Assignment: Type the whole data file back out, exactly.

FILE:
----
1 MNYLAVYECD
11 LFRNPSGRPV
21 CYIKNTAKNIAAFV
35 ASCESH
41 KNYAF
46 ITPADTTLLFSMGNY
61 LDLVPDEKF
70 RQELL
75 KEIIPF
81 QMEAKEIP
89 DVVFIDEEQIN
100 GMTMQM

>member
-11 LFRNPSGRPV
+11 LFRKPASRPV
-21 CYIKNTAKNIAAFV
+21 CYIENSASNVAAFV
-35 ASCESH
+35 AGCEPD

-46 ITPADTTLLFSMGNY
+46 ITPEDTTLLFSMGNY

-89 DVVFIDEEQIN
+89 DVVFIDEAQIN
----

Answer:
1 MNYLAVYECD
11 LFRNPSGRPV
21 CYIKNTAKNIAAFV
35 ASCESH
41 KNYAF
46 ITPADTTLLFSMGNY
61 LDLVPDEKF
70 RQELL
75 KEIIPF
81 QMEAKEIP
89 DVVFIDEEQIN
100 GMTMQM

>member
-11 LFRNPSGRPV
+11 LFRKPASRPV
-21 CYIKNTAKNIAAFV
+21 CYIENSASNVAAFV
-35 ASCESH
+35 AGCEPD

-46 ITPADTTLLFSMGNY
+46 ITPEDTTLLFSMGNY

-89 DVVFIDEEQIN
+89 DVVFIDEAQIN